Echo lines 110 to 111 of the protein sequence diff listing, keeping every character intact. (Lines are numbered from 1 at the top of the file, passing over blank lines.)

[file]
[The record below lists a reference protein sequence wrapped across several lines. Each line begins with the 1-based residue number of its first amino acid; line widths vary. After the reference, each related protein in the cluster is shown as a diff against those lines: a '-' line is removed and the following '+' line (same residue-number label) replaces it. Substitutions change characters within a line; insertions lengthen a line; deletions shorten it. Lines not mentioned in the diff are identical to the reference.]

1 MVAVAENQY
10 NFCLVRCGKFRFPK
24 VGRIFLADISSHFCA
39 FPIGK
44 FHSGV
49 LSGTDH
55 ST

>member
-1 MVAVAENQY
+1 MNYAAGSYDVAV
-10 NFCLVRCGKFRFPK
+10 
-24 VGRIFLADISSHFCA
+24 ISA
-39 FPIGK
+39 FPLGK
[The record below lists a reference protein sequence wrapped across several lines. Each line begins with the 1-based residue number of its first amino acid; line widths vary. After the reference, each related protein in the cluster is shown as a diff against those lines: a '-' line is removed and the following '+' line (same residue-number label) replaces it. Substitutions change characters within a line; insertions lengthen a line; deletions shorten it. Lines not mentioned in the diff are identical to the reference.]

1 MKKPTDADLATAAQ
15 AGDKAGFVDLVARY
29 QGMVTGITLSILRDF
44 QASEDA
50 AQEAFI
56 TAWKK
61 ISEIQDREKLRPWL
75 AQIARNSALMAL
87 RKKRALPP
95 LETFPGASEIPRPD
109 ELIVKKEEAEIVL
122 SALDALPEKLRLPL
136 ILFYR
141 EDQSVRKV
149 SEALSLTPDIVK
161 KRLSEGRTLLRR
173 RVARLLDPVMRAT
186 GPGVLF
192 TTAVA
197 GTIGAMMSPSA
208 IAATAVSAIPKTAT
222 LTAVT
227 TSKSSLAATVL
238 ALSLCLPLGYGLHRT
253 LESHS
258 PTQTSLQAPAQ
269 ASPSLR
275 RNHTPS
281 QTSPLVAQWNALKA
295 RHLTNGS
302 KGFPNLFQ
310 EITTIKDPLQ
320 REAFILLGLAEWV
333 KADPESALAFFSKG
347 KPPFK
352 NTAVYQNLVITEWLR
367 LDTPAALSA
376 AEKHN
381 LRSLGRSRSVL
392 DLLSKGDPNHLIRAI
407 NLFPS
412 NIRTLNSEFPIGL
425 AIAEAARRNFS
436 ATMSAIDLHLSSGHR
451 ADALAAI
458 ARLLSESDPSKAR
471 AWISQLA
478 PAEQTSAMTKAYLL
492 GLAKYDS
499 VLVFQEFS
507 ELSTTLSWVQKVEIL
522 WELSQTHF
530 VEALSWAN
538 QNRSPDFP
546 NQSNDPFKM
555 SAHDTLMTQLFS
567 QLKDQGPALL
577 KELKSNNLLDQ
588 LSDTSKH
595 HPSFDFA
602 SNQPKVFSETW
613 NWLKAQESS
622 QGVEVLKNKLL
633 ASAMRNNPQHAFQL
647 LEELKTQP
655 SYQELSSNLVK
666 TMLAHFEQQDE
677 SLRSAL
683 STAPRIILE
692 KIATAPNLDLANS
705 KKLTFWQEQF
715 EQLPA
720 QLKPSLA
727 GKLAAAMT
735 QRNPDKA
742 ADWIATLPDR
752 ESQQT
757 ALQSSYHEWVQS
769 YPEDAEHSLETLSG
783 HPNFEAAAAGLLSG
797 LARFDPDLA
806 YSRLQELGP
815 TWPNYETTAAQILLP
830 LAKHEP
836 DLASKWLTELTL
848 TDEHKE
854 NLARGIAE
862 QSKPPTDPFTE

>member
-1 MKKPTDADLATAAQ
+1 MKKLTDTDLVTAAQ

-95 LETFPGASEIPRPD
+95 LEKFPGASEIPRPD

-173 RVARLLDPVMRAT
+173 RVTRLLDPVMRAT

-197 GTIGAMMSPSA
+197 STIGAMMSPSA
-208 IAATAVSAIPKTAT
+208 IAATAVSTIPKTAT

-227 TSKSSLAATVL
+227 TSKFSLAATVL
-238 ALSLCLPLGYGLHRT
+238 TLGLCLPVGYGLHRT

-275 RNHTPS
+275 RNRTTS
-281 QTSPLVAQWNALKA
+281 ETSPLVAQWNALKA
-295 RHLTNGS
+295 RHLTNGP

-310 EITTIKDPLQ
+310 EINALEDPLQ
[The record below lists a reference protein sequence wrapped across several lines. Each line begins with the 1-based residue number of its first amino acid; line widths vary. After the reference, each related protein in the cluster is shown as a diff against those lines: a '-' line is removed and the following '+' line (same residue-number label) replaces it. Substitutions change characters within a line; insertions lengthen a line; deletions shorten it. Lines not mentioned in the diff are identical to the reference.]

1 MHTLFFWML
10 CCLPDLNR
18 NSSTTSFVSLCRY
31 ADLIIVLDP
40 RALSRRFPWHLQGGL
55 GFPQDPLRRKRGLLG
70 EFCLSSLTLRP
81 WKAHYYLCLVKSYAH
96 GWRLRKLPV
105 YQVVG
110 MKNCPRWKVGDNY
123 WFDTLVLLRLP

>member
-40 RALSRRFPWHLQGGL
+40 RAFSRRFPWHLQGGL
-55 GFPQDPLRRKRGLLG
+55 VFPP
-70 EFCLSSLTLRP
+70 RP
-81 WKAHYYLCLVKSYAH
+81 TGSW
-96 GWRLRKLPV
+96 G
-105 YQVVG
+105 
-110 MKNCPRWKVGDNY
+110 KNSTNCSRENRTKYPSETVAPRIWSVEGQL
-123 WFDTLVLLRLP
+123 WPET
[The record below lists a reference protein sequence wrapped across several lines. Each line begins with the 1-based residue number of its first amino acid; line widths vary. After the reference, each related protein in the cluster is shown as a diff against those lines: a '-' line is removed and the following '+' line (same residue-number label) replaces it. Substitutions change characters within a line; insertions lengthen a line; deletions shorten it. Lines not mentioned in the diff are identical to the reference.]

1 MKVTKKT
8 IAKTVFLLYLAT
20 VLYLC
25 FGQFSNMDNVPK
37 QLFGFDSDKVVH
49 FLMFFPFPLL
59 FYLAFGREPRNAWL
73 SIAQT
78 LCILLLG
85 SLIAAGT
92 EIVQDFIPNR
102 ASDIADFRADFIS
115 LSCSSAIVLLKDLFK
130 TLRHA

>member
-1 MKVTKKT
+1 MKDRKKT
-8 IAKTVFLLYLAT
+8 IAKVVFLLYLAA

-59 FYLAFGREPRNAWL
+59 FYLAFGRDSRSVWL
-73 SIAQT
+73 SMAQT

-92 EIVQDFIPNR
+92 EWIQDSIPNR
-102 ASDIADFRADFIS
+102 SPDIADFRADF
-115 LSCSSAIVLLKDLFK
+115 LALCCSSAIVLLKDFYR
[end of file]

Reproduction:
-95 LETFPGASEIPRPD
+95 LEKFPGASEIPRPD